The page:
Brimoncourt champagne offer
It’s rare, jaded old soak that I am, but it happens. I come across a wine quite out of the blue which stops me in my tracks and fair knocks my socks off. So it was recently with Brimoncourt Champagne. I’d never even heard of the brand and yet – introduced to it by the fabled Ranald Macdonald, patron of everyone’s favourite Scottish restaurant, Boisdale – my first sip of Brimoncourt Brut Régence NV showed me immediately what an ignorant fool I was and what a treat I had been missing. I was instantly and completely smitten.
Urgently, I arranged to meet brand manager Diogo Veiga who kindly took me through the range. So impressed was I that I begged him to host a lunch for our readers, showcasing the Brimoncourt range. This he did last week in Boisdale’s Jacobite Room and, well, we were all spellbound by the wines for they are indeed mighty fine.
Brimoncourt was founded in a former printing factory in Aÿ, with the likes of Bollinger, Gosset and Deutz as neighbours, and first hit the market in 2013. The wines are outstanding and there were hoots of delight around the table as each bottle in the range was broached. They are modestly priced compared to the Grandes Marques.
We started with the Brimoncourt Brut Régence (£35), an 80/20 Chardonnay/Pinot Noir blend aged for four years and with just six grams per litre of dosage. It’s citrusy, fresh, toasty and creamy and madly sophisticated.
The Brimoncourt Blanc de Blancs (£45) is 100 per cent Côtes de Blancs Chardonnay and less an aperitif wine, more a food wine (we paired it with Isle of Gigha smoked halibut at Boisdale) with beautifully textured, creamy, honeyed fruit and a slightly saline finish.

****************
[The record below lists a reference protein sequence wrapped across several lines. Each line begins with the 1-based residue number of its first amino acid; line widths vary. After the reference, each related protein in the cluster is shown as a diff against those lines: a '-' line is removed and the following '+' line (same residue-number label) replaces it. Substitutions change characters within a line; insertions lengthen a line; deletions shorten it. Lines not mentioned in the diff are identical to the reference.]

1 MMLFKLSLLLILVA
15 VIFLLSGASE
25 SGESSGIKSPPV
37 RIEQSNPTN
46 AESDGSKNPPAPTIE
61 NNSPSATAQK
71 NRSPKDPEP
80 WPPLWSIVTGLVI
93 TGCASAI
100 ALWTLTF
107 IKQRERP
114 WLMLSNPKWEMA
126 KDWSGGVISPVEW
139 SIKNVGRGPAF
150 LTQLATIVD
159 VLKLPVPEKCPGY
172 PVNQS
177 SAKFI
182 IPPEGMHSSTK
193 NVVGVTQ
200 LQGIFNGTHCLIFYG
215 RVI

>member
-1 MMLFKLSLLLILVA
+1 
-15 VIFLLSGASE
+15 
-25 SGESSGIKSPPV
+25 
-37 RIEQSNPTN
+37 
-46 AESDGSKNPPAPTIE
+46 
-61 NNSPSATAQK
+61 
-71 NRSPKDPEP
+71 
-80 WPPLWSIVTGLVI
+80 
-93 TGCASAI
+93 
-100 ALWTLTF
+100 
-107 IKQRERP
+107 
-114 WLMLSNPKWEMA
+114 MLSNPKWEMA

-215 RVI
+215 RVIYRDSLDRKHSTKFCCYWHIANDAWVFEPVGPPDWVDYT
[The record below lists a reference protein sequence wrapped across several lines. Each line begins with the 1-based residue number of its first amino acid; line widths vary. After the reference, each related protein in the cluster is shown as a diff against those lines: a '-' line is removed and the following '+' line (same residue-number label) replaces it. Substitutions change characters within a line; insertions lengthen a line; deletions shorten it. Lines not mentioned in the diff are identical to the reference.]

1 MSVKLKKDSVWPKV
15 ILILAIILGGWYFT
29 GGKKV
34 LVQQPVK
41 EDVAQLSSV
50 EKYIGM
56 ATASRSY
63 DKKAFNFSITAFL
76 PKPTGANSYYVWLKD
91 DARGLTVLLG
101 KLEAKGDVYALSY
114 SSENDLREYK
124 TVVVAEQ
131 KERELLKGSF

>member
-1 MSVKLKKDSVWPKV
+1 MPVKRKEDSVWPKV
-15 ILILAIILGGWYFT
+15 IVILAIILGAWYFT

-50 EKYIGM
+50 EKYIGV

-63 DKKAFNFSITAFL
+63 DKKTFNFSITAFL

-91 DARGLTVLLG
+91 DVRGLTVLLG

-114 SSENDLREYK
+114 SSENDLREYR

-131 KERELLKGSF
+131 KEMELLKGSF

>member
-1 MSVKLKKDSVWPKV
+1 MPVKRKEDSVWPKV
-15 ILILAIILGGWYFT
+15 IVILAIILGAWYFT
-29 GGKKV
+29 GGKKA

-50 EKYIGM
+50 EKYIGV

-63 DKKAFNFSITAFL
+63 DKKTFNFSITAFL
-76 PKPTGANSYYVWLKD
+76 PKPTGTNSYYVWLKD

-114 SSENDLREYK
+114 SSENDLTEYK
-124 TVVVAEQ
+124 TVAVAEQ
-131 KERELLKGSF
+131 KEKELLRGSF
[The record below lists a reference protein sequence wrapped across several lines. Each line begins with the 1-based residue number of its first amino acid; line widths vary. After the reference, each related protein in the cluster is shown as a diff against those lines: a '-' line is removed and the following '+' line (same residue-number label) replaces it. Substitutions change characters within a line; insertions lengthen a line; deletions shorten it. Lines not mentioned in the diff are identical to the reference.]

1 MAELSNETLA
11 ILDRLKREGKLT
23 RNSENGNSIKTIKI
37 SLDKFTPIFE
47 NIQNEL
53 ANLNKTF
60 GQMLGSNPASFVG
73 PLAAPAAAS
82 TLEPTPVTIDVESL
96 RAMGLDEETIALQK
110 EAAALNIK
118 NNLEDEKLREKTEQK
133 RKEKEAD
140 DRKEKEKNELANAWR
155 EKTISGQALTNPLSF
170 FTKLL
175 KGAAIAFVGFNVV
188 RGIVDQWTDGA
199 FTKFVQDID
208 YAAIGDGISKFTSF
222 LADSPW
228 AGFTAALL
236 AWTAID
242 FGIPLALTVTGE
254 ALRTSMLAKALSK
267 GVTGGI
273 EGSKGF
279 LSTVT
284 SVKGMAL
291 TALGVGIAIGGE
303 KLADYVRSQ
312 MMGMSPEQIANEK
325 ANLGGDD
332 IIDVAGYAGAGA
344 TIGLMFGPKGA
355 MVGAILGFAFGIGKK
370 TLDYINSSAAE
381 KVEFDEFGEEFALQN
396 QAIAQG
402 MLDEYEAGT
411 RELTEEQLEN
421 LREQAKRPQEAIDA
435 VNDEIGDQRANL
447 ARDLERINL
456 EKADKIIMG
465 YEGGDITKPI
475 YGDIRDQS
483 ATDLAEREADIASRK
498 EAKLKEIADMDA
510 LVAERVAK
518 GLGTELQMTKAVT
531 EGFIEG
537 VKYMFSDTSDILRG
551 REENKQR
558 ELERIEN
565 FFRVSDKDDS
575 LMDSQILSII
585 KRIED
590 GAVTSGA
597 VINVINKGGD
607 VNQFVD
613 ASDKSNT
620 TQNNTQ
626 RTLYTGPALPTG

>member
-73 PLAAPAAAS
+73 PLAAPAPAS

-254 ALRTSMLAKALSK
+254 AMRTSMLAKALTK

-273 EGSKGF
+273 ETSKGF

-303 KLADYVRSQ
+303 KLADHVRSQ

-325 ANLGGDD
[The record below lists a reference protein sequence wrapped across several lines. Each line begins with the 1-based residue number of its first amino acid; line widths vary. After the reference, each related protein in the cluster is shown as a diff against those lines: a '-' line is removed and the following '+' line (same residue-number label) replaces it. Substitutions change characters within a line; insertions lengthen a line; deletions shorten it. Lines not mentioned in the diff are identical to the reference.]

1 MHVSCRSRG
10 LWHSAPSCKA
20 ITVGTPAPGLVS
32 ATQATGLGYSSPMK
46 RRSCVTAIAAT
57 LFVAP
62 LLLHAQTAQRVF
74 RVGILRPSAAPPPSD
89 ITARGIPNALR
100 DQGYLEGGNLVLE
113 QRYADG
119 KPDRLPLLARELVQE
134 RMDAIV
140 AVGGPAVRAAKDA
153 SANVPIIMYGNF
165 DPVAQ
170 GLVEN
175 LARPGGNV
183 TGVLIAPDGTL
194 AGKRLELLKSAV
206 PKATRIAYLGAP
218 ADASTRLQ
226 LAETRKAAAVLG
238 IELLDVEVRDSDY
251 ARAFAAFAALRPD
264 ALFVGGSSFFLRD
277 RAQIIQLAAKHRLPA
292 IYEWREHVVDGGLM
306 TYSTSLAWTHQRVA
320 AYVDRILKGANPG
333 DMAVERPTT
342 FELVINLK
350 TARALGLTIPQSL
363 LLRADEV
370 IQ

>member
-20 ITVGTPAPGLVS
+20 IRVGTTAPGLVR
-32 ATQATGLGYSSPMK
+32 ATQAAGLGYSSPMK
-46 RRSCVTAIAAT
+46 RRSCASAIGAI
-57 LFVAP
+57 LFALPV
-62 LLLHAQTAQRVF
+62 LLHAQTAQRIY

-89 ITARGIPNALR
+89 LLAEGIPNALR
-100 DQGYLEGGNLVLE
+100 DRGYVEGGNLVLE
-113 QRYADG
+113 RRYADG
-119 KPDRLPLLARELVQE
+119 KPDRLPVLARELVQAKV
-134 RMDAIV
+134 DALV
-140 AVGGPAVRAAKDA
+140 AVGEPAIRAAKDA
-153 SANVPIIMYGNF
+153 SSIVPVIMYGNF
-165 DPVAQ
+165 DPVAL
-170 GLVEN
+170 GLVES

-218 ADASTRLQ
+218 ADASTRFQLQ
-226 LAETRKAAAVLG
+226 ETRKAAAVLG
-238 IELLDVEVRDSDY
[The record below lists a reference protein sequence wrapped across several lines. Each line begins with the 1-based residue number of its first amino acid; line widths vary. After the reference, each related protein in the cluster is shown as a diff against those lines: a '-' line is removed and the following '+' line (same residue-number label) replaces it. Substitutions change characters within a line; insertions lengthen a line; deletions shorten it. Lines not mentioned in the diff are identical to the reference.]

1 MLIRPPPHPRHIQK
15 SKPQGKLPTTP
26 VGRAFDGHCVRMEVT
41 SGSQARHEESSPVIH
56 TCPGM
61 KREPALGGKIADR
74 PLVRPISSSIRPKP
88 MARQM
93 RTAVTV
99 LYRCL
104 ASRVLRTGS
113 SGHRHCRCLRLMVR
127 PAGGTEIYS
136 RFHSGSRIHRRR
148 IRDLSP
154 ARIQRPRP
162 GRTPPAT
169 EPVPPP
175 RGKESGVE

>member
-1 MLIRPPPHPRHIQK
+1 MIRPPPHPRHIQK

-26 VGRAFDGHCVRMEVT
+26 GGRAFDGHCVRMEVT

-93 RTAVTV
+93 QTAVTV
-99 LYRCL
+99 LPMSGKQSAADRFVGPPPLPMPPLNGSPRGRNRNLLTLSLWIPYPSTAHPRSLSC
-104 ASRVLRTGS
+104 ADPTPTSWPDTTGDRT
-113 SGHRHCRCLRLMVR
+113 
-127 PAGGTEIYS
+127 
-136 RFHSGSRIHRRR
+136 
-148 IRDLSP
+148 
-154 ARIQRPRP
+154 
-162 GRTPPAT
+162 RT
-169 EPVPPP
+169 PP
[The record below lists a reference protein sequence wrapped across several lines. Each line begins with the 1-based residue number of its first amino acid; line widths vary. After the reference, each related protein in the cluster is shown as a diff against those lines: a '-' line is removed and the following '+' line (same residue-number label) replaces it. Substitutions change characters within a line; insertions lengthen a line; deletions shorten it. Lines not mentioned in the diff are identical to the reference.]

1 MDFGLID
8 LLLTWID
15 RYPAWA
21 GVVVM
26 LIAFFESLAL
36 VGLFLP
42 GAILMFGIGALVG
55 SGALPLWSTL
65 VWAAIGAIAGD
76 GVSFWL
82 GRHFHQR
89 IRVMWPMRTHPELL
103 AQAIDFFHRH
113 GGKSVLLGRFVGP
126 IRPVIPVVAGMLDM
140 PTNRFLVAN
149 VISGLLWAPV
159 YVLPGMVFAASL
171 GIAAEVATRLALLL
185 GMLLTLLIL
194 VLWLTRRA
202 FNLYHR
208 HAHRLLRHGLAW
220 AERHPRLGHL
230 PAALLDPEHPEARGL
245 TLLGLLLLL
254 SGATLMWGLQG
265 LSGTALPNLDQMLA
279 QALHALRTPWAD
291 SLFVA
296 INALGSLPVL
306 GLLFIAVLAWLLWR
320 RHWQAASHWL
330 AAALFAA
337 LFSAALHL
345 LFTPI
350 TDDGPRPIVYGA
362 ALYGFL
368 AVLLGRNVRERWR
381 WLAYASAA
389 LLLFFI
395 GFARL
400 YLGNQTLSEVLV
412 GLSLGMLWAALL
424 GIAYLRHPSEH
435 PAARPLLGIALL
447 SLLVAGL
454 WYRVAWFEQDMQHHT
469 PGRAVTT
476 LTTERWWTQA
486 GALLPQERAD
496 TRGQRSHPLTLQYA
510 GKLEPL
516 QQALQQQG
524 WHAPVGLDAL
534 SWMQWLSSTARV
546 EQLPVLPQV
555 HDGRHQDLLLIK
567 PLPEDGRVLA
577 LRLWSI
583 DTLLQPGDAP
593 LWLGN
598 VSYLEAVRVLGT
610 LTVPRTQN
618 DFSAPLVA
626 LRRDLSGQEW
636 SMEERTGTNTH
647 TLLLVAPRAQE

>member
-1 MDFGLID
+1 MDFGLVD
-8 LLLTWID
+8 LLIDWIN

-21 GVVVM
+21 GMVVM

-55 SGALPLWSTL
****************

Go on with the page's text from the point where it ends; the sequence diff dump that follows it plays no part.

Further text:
The Brimoncourt Extra Brut Grand Cru (£48) is the reverse blend of the Régence, being 80/20 Pinot Noir/Chardonnay, all from grand cru vineyards. It’s aged for between five and six years and although full of honey, truffle and beeswax notes, it finishes perfectly dry. Its keen acidity also makes it ideal for pairing with creamy dishes such as our warm coronation chicken.
The Brimoncourt Brut Rosé (£39) is the ultimate food fizz and, full of weighty and fleshy red fruit and light elegant notes of Earl Grey tea, went brilliantly with our platters of farmhouse cheeses.
Finally, in a typical Speccie scoop, we were the first in the world outside the trade to get a taste of the glorious 2009 Brimoncourt (£65), the maison’s inaugural vintage. It’s full and rich and crammed with fresh, creamy, toasty fruit and yet, with just five grams per litre of sugar, great elegance and delicacy too.
There is no question that Brimoncourt’s champagnes are of outstanding quality and it was a real treat to get to know them better. Readers round the table gave a resolute thumbs-up and I’m delighted that Diogo has kindly agreed to offer the wines we tasted to the wider Spectator readership under the same terms, that’s to say with no minimum order and a 10 per cent discount across the range, with free delivery for orders over £100 *
To take advantage of this, courtesy of Brimoncourt’s UK agents and stockists, Wanderlust Wine, just use the code Spectator at checkout.
Jonathan Ray, drinks editor, The Spectator
*Please note that a 10% discount does not apply to already discounted cases.